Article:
Background Prescription errors represent a pervasive problem found across many hospitals and the ubiquity by which antipyretics are prescribed in paediatrics makes them a frequent source of error. Such avoidable errors not only lead to actual physical harm for the child, but also incur financial and legal costs on the service provider, dampen public confidence in the health care system and predispose to negative psychological effects on both the patient and prescriber.
Objectives Prescriptions of Paracetamol for paediatric inpatients at Mater Dei Hospital, a national acute and teaching hospital in Malta, were analysed for sources of error. The British National Formulary for Children (BNFC) was used to establish the correct prescribing standard.
Methods Treatment charts of all admissions to medical paediatric inpatient wards were reviewed daily over a four-week period. Prescriptions for Paracetamol were assessed for legibility, inedibility, approved drug nomenclature, correct dose and dosing frequency, approved dosing interval abbreviations, writing of minimum dosing interval for pro re nata (PRN), appropriate dating, prescriber signature and prescriber designation. Treatment charts were also analysed to assess accurate writing of patient name, identification number, age, date of birth, height, weight, and allergies. Paracetamol prescriptions for indications other than fever were excluded.
Results A total of 72 treatment charts were analysed of which 44 contained Paracetamol prescriptions. Age ranged from 1 day to 13 years. 93.2% of all prescriptions were on a PRN basis. Legibility and inedibility met the BNFC standard in 100% of cases. Approved drug nomenclature was used in 97.7% of prescriptions.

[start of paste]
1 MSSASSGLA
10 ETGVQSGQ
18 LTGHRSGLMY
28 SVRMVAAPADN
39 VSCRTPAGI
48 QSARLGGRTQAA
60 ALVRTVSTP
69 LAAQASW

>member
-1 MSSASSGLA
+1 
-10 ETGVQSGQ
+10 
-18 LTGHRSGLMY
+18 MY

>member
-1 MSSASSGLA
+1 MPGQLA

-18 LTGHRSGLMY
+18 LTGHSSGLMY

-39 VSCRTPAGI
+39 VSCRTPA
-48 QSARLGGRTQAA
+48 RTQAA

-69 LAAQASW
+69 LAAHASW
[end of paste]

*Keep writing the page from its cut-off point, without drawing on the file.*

With regards to dosing, 54.5% of prescriptions did not follow the standard leading to incorrect dosing. Of these cases, 50% were due to the same dose of Paracetamol being prescribed for the oral, intravenous and rectal routes used for the same child. In the other 50%, the oral dose was calculated by weight instead of using fixed dose ranges based on age. Where errors were made, patients were overdosed by an average of 20% more than the recommended maximum dose. Correct dosing frequency was present in 100% of cases. 97.7% of dosing interval abbreviations were not according to guidelines, mainly because English abbreviations were not written in full. PRN was not written in 51.2% of Paracetamol PRN prescriptions.
Dating was correct in 95.5% of cases. Prescriber signature present in 97.7% of cases and prescriber designation in 95.5% of prescriptions.
The following table illustrates data related to treatment charts:
Conclusions Adherence to proper prescription practices has been repeatedly emphasised by regulatory bodies and safe prescription is considered an integral part of sound medical practice. Greater attention needs to be paid to appropriate dosing according to indication and route to prevent overdosing. Correct writing of dosing interval abbreviations, as well as recording of weight and allergies in treatment charts is also essential.
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